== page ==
P2: How do repositories work inside Gradle?

The What:
I’m trying to update https://github.com/dhakehurst/net.akehurst.build.gradle/tree/master/net.akehurst.build.gradle.resolver.p2 to work with newer Gradle versions (newer than 2.8). I have lots of problems with that because the implementation of that p2 repository plugin needed lots of internal API…
Where can I find useful documentation that would help me understand how repositories work inside Gradle? so that I could implement the p2 repository support on top of public API?

The Where:
I tried to research this in the Gradle 3.1 Documentation, Sources and on https://gradle.org/why/robust-dependency-management/
There is a link on that page called “Custom & legacy repositories” that leads to nothing.

The Why:
I’m migrating the build of a standalone Java application from ant & checked in jars to Gradle and dependencies on official repositories. Some of the repositories are hosted only in p2 repositories (org.eclipse.swt among them).

Gradle claims “If it’s out there, Gradle can grab it” and https://gradle.org/why/integrates-with-everything/ . So I assume that I didn’t look for the documentation in the correct place yet.

The repository API is unfortunately not yet extensible. So far the p2 use case has come up a few times, but we couldn’t find a contributor who wanted to push a public repository API forward. We didn’t get a lot of other requests besides p2, so the feature is relatively low priority compared to the many other ones we are currently building.

There are plugins like Goomph that convert p2 to Maven repositories such that Gradle can consume them. Maybe you can use that as a workaround?

I spent quite a bit of time (multiple hours during commute) trying to figure out how repositories work. Without much success. Maybe the complexity of the code turns contributors away here?

Also what about the broken links from the documentation? Were repositories extensible in older Gradle versions?

Goomph looks kinda interesting - but doesn’t support dependency translation, maybe still worth a look tough.

We didn’t get a lot of other requests besides p2,

I searched a bit and it seems like those that build gradle plugins to handle non java projects invent their own dependency specification mechanism. IOW there is demand but it’s easier to reinvent the wheel than to extend Gradle properly.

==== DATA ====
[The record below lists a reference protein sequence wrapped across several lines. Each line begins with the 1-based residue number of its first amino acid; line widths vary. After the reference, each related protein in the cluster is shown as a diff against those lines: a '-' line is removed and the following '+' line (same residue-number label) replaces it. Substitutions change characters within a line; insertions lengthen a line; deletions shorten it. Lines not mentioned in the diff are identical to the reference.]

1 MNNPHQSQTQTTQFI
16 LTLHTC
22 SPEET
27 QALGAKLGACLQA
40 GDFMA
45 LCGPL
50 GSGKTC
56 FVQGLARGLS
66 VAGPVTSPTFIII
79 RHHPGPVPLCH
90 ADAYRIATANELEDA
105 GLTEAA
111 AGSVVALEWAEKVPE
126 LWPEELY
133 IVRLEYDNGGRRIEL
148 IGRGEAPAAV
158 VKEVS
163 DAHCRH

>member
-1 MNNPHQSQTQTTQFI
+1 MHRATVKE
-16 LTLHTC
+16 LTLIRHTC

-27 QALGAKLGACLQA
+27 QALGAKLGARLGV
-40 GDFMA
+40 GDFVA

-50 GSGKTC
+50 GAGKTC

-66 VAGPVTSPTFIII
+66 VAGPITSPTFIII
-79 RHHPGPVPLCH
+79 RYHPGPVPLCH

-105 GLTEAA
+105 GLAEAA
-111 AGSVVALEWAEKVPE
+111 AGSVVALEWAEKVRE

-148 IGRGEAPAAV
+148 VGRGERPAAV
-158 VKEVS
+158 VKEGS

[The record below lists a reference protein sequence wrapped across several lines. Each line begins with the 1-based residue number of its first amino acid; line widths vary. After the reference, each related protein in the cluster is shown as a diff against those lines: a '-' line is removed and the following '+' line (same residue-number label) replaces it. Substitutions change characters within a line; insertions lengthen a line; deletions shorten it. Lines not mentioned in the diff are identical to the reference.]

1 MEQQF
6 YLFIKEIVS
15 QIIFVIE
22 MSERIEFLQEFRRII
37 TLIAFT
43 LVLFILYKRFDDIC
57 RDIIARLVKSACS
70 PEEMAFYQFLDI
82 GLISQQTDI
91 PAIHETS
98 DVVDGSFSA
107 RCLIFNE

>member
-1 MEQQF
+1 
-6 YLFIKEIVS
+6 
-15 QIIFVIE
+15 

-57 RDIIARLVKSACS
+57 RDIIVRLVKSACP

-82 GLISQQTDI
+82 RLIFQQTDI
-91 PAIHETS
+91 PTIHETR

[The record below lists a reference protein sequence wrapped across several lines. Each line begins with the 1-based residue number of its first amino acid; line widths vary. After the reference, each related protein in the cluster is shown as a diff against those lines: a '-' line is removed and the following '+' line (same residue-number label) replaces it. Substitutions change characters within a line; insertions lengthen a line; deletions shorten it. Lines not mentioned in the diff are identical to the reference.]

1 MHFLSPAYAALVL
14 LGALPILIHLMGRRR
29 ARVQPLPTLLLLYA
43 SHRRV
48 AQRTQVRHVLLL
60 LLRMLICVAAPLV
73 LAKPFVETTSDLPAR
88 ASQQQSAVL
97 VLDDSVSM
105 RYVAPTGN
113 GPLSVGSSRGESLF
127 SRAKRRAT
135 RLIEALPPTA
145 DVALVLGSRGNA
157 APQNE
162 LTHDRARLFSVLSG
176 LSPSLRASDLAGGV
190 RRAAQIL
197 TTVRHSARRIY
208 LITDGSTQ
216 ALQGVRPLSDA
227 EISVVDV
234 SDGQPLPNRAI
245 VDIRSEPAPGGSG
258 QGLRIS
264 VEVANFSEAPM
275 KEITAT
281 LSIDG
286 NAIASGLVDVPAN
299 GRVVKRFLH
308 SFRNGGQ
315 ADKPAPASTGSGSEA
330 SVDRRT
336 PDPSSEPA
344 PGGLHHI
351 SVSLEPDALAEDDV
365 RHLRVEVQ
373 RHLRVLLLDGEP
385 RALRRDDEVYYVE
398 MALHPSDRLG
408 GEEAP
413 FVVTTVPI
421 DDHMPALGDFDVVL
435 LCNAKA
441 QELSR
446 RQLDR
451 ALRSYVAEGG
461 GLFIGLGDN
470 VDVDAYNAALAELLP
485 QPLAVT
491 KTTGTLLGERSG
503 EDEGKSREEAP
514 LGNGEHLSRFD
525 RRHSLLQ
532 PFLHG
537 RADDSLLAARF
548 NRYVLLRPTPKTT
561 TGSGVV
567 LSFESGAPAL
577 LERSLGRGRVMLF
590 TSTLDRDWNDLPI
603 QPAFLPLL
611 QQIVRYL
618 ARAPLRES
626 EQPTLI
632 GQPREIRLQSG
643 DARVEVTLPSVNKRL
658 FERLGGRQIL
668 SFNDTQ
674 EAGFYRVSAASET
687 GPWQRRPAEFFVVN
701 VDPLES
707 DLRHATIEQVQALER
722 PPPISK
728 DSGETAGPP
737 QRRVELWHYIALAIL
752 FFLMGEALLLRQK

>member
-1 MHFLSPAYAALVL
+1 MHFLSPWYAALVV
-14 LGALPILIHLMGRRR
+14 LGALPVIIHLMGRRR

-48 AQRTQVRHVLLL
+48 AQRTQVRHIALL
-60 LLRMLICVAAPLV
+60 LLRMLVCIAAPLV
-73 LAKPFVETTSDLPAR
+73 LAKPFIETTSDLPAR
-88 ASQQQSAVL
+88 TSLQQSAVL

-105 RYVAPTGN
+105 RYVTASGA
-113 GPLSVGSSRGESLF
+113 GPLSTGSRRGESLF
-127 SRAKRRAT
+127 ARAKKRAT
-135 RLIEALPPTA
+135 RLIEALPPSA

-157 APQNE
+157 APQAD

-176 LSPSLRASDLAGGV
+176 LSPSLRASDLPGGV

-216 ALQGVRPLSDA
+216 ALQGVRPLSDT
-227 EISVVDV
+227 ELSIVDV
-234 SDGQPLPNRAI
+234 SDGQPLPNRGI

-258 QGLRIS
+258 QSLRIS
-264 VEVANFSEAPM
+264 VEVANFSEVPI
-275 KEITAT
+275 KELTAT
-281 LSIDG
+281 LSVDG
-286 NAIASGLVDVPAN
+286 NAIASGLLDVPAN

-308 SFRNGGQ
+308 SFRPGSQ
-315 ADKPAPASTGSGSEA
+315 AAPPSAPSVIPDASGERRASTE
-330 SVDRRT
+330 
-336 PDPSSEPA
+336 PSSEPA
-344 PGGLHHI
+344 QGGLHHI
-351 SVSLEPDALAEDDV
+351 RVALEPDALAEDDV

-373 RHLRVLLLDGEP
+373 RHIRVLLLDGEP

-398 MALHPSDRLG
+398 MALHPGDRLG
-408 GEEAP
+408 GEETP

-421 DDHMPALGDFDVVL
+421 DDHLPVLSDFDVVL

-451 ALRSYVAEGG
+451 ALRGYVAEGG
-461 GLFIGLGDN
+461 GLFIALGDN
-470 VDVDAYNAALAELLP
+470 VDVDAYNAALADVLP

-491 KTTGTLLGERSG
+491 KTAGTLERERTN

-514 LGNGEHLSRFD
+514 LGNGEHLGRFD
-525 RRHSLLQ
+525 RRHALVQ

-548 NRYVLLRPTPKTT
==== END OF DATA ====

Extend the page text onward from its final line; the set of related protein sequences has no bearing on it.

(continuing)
This does not refer to an extensible repository DSL, but to the fact that you can read any kind of other metadata and create plain old file dependencies from that. One example would be reading Eclipse .classpath files and taking the dependency information from there.

It seems to me that doing their own DSL and then just delegating to the underlying tool (like bower) is a very simple and workable approach. So there is no immediate pain to integrate bower into Gradle’s repository infrastructure. Finding a common abstraction for all kinds of repositories and then programming against that abstraction will not make the programming model easier, quite on the contrary. It would make things more performant and probably more consistent for the user, but the development cost of such a solution is high.

If you want to take this topic further, I’d suggest working on a more conceptual level. Think about what the common denominator of Maven, Ivy, Bower, NuGet etc. could be. Do they even agree on the most basic concepts like “components have a name and a version”? Based on this analysis you could propose an API that would allow you to implement different repositories. You could use the types in org.gradle.internal.resolve.resolver as inspiration. You could even write a small mock-up of that API and show how someone would use it to implement p2 support. We could then take that proposal through some design iterations and break it down into actual changes to the Gradle code base. Whether these are done by an outside contributor or the Gradle team is something we would have to figure out at that point. But let’s not worry about that yet, but focus on the design part.

Is that something you’d be interested in?

Gradle itself also doesn’t do that to integrate with Ivy or Maven repositories.

No I don’t think it is a good idea to have such a central infrastructure of Gradle changed by an external contributor. I’m working on an application that has like 10 dependencies, modifying Gradle is way out of scope for me.